College students have grown up learning that it is not necessary to reach goals by hard work; there are more convenient ways to reach their goals. Convenience theory proposes that some students cheat because it is more convenient for them to cheat, it is the easiest path for them to achieve good grades, and they are predisposed to taking the easy way to achieve goals. It is more convenient for some students to cheat than for them to do the work necessary to attain good grades.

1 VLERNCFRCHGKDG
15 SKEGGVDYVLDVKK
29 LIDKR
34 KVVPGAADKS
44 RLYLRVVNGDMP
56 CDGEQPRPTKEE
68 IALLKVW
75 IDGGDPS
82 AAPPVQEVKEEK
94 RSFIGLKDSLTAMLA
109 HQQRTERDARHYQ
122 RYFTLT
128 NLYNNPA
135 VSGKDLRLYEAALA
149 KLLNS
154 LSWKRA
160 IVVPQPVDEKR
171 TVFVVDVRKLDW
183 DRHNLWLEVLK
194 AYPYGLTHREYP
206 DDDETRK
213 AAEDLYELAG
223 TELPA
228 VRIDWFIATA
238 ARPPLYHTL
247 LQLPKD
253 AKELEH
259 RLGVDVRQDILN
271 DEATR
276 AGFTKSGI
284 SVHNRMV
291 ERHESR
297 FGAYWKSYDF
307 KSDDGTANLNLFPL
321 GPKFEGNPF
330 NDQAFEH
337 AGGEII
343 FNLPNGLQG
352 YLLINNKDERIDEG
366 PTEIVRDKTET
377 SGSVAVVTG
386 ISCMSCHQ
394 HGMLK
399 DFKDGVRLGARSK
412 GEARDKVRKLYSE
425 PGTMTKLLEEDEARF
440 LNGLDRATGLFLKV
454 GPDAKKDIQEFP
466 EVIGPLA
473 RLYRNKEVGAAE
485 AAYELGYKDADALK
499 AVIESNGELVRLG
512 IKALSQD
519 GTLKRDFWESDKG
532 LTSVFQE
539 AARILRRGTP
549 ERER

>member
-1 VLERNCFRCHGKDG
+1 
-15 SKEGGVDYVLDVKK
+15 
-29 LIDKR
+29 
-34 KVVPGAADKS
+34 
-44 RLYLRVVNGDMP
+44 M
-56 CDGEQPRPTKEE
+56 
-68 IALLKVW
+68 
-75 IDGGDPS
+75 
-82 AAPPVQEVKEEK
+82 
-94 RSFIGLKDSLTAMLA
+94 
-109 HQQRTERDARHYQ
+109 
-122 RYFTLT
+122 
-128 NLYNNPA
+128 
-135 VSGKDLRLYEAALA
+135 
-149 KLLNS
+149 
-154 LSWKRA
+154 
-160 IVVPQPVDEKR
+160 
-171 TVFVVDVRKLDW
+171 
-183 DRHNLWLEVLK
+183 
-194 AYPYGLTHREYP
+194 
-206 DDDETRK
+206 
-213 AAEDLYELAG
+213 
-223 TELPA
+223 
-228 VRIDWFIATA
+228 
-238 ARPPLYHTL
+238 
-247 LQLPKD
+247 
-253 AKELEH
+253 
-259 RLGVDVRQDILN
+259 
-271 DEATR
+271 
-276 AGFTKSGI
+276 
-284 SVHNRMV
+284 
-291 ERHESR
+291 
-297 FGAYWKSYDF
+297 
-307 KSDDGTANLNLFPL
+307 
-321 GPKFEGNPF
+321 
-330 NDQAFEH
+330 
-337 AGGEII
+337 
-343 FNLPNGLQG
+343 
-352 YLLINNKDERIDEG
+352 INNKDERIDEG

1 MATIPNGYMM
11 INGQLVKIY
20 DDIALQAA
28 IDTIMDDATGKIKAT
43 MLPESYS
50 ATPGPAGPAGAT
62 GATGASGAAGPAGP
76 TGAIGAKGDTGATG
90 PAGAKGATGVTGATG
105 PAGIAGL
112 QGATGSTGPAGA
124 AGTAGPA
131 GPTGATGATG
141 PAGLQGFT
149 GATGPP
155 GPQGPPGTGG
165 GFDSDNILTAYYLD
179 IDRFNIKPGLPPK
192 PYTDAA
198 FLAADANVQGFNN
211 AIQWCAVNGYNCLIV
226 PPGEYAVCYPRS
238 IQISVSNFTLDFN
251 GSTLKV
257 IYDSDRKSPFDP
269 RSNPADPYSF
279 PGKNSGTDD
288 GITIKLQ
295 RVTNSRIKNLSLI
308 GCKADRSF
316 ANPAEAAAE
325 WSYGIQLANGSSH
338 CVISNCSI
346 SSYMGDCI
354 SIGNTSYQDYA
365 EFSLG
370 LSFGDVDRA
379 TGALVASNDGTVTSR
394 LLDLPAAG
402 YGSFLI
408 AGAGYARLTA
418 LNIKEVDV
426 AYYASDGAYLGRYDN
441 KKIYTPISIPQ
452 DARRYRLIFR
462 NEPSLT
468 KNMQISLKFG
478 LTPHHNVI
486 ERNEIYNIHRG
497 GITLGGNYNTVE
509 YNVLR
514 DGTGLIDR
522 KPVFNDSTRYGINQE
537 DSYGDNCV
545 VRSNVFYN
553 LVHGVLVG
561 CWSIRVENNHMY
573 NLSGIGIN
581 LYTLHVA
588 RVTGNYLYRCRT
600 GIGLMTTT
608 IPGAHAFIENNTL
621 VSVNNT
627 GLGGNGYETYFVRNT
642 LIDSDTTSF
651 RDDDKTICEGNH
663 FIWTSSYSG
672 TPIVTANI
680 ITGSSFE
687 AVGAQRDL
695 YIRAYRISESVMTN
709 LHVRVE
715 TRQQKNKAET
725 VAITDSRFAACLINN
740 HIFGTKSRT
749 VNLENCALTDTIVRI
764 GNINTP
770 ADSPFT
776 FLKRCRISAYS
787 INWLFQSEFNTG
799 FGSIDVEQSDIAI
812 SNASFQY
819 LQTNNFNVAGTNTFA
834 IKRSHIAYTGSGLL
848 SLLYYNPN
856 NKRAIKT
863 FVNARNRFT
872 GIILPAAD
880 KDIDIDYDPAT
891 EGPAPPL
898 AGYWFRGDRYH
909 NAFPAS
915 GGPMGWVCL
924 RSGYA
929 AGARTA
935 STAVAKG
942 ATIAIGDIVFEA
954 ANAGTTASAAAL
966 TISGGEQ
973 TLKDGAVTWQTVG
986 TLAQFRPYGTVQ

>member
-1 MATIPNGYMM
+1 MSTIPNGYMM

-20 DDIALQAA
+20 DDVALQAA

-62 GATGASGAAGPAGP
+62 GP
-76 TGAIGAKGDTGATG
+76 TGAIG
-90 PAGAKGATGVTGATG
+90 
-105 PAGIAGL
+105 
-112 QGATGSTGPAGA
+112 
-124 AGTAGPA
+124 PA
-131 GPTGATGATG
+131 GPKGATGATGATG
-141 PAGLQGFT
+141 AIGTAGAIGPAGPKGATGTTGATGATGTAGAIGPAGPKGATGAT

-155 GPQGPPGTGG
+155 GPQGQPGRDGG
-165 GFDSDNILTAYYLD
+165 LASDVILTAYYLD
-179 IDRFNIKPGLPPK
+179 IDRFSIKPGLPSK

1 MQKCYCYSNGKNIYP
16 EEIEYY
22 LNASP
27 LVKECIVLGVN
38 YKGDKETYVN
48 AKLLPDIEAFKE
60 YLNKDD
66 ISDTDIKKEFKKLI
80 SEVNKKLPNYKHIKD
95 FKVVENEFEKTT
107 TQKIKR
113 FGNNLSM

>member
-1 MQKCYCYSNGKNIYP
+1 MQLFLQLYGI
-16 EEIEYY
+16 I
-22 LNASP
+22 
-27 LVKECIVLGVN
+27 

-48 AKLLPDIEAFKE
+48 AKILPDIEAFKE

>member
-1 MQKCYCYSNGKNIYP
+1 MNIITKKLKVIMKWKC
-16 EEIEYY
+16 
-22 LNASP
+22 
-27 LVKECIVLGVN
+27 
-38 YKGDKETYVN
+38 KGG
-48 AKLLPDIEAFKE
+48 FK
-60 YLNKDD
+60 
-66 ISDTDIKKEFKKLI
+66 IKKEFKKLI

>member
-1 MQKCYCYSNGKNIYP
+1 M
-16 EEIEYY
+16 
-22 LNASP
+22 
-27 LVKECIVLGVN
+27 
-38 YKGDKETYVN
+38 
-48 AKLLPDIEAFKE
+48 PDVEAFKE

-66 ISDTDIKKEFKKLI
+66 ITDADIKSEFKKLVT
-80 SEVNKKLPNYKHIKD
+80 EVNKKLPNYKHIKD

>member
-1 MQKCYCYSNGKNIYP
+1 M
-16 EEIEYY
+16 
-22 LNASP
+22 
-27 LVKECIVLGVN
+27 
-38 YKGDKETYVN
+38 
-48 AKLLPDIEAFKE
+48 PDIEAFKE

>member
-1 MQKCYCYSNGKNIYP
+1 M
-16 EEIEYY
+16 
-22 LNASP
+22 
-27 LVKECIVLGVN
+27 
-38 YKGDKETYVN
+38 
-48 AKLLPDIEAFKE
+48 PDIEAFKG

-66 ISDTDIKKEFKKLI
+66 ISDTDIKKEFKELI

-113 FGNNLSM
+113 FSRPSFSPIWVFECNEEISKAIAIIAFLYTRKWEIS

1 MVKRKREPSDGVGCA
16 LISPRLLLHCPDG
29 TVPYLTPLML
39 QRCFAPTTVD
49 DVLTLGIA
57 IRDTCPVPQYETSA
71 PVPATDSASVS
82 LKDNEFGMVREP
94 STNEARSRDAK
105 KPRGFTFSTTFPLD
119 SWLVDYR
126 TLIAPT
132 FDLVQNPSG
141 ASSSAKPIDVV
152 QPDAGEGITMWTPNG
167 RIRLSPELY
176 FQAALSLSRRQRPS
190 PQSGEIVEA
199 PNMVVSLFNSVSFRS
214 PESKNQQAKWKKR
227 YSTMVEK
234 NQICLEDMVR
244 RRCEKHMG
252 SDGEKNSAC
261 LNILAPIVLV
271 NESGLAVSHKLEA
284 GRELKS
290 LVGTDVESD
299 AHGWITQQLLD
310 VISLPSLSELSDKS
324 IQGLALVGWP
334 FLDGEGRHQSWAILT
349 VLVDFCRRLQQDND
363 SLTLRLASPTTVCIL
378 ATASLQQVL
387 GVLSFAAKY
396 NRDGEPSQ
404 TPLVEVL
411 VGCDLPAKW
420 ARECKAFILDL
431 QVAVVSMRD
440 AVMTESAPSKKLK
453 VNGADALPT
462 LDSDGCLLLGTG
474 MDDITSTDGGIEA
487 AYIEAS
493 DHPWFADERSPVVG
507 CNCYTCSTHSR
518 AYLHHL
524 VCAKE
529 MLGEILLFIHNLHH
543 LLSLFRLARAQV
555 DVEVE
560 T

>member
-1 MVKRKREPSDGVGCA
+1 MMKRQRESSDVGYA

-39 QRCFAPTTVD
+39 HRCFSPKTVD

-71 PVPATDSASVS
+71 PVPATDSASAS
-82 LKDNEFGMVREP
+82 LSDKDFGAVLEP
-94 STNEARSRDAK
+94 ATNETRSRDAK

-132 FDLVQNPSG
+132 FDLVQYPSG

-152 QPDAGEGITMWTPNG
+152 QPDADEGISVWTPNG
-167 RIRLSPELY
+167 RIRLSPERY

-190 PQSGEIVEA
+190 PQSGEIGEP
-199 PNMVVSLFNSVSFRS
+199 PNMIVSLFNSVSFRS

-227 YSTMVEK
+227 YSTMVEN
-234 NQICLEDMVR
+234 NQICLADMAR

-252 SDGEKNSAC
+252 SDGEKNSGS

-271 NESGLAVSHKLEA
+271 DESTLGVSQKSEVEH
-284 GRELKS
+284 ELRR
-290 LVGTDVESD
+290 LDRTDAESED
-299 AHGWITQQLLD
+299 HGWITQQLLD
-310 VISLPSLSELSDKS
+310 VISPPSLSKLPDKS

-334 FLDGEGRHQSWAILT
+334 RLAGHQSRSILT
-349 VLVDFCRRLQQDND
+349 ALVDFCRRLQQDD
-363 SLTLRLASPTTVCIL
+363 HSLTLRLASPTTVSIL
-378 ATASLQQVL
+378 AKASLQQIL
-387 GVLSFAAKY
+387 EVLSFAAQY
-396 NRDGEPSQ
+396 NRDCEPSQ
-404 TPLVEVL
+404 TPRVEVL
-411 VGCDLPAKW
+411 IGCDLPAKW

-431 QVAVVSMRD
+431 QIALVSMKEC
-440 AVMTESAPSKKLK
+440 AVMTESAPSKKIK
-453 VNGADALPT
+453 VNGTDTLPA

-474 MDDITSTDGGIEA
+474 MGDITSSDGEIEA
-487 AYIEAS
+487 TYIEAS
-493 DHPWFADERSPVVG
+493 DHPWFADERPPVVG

Convenience theory can be compared to the style function that is available in any top-end computer word processor. A style is a collection of attributes, such as bold, underline, font, etc., that a user can apply to a character, word, sentence, paragraph, page, or to the entire document. Any number of styles can be created for use in a document, but each style is related to a base style, such as a particular font. If the font in the base style is changed, it affects all the other styles that are related to the base style. Convenience theory is analogous to a base style. It is an underlying theory contained in many of the previous theories that have attempted to explain why people commit crime. No matter how any one of these theories attempts to explain why people commit crime, the one underlying reason an individual commits a crime at any point in time is that it is the most convenient thing to do at that time, place, and circumstance. Convenience theory does not disagree with these other theories—it underlies each of them and ties them all together (see Figure 1).